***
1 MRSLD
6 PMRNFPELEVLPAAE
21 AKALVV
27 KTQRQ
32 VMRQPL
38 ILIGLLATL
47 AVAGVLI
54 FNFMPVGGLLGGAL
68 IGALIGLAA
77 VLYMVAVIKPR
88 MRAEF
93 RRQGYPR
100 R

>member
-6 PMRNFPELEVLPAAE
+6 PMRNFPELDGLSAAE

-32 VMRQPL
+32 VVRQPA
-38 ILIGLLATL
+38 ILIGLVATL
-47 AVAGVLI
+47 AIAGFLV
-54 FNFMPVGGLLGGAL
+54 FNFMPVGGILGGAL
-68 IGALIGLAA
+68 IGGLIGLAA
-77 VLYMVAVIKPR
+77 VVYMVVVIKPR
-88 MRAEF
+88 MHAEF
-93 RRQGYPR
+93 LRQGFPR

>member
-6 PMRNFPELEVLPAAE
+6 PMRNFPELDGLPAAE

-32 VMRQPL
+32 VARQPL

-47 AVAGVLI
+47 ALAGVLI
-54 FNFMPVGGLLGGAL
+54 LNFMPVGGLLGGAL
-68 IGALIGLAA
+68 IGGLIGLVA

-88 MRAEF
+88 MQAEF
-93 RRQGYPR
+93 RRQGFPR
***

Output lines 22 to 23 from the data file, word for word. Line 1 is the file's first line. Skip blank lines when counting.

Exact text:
+47 AIAGFLV
-54 FNFMPVGGLLGGAL